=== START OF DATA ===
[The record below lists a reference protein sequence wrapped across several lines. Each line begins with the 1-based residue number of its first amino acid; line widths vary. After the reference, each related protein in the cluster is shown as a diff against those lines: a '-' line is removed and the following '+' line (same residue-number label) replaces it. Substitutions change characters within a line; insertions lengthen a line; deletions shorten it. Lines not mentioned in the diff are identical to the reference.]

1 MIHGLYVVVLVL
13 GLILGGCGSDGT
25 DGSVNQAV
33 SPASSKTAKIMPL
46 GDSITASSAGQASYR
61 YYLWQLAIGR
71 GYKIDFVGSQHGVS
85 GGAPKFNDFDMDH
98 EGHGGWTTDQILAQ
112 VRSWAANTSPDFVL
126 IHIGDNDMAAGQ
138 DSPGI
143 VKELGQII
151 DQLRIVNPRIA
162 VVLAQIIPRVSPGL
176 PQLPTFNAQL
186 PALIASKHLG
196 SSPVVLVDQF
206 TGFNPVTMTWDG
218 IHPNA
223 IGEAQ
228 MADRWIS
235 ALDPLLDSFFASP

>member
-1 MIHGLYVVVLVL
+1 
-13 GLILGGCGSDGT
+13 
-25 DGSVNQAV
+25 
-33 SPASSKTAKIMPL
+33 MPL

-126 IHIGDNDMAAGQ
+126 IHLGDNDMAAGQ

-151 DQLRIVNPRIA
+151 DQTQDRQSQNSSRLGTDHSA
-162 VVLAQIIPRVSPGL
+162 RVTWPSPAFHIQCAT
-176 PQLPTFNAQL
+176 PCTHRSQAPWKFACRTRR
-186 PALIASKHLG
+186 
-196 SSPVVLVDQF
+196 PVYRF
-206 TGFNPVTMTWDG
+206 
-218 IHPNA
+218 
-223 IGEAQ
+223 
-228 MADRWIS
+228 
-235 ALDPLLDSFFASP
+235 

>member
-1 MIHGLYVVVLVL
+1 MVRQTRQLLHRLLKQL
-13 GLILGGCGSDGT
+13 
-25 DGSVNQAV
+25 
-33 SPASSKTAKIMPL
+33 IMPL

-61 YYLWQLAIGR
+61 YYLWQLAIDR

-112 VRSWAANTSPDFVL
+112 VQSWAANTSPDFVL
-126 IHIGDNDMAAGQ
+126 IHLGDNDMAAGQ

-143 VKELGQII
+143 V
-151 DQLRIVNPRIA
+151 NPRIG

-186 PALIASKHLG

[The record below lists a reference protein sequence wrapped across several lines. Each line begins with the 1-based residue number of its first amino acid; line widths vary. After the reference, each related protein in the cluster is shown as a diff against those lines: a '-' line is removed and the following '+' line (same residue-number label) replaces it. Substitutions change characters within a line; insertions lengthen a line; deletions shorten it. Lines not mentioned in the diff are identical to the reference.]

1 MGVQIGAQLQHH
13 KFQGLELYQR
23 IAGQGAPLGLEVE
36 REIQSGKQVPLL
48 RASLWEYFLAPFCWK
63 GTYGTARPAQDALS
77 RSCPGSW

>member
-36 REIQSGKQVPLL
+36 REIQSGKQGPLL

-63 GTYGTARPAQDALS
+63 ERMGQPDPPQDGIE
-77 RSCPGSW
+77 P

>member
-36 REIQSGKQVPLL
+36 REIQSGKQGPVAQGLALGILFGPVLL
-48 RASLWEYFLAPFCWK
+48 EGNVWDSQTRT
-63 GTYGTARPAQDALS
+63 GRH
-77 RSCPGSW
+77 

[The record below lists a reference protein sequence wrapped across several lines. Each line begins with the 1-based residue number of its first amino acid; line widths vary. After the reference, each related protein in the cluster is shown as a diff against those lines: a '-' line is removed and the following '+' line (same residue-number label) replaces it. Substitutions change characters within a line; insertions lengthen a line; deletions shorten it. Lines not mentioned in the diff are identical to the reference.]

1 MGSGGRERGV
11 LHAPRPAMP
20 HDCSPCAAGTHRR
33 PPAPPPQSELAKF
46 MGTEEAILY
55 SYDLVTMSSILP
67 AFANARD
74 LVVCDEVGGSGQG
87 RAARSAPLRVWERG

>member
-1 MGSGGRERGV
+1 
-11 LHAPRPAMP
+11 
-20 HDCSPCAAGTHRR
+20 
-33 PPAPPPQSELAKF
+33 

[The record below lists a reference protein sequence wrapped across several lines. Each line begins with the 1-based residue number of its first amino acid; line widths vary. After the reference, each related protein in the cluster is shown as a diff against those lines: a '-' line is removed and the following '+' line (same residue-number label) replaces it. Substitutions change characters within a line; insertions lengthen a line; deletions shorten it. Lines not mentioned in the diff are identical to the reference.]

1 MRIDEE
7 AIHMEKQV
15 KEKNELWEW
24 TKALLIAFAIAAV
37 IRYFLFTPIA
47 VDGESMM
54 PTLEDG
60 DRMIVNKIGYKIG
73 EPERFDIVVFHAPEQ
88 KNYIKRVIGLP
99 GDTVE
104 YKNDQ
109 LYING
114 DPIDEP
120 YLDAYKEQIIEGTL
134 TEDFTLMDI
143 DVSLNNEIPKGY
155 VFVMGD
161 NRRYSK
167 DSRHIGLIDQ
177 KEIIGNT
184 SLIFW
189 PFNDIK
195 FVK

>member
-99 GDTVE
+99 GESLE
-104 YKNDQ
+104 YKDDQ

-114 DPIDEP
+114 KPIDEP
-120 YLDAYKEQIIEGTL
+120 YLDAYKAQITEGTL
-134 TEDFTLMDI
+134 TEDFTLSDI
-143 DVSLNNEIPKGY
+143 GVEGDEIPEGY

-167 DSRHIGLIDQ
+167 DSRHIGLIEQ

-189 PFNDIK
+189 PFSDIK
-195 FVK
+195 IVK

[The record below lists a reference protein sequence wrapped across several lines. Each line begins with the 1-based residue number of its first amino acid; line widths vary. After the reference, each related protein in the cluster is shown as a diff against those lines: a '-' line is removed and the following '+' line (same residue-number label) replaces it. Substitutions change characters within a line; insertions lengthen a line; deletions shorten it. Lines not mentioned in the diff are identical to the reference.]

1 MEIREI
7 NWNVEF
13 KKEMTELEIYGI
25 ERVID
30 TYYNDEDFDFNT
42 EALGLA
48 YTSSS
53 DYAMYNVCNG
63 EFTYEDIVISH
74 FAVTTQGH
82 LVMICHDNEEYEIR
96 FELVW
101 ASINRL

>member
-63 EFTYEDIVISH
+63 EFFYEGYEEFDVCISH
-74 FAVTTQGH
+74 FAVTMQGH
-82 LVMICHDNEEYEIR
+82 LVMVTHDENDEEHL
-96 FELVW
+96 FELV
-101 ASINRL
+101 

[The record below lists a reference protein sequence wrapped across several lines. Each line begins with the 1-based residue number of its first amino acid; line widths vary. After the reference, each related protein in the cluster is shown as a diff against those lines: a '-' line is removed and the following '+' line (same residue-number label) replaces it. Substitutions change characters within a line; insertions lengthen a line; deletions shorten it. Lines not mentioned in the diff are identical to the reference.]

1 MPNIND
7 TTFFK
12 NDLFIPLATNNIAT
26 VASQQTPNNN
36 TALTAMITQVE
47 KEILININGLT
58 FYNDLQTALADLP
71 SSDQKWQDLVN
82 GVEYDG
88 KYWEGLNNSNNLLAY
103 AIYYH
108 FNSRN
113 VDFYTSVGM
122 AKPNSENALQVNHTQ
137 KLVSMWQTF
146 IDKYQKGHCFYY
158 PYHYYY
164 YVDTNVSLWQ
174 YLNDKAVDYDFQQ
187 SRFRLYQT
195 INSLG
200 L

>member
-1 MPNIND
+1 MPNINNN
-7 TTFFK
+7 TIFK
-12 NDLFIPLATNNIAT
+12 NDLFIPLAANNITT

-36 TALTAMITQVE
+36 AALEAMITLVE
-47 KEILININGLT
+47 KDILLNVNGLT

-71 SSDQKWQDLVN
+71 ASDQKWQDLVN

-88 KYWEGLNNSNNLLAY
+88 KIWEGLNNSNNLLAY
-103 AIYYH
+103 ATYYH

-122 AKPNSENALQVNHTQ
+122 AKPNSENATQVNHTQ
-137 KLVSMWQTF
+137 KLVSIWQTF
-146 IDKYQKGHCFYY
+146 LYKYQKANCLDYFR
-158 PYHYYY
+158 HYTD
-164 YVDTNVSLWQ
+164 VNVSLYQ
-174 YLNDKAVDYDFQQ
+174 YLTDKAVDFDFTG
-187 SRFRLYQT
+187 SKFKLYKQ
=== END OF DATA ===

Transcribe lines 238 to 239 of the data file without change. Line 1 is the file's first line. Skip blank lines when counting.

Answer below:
-174 YLNDKAVDYDFQQ
+174 YLTDKAVDFDFTG